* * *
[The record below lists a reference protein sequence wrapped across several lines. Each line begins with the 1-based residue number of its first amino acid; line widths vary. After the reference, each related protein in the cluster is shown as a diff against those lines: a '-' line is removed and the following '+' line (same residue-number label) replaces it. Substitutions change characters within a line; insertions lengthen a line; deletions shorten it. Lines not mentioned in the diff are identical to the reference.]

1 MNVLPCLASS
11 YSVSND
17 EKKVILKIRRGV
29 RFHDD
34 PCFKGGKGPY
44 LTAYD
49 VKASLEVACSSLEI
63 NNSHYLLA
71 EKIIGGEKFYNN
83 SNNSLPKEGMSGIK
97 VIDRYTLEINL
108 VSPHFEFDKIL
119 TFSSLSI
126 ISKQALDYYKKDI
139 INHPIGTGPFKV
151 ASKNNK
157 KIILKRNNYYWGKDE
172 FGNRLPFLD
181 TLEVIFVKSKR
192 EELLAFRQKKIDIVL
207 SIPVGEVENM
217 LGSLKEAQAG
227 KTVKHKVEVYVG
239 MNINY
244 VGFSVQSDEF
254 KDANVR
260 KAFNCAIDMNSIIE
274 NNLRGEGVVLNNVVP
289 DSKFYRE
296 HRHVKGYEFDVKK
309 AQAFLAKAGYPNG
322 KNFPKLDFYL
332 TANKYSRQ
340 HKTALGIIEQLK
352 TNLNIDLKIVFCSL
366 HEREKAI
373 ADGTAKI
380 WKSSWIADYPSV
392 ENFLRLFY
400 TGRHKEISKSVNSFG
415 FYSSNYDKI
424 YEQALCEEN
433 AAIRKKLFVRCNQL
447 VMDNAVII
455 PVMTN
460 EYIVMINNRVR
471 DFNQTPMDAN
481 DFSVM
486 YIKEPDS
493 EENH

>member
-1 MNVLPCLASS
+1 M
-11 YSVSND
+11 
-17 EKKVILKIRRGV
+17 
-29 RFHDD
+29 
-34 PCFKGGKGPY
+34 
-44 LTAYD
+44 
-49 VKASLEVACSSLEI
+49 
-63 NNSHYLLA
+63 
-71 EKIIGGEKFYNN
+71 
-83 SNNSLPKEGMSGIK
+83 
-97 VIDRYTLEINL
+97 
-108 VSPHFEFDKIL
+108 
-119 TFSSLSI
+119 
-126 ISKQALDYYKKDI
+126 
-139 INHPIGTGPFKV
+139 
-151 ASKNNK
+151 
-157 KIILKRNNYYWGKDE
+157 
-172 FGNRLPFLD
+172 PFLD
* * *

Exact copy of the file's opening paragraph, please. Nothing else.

[The record below lists a reference protein sequence wrapped across several lines. Each line begins with the 1-based residue number of its first amino acid; line widths vary. After the reference, each related protein in the cluster is shown as a diff against those lines: a '-' line is removed and the following '+' line (same residue-number label) replaces it. Substitutions change characters within a line; insertions lengthen a line; deletions shorten it. Lines not mentioned in the diff are identical to the reference.]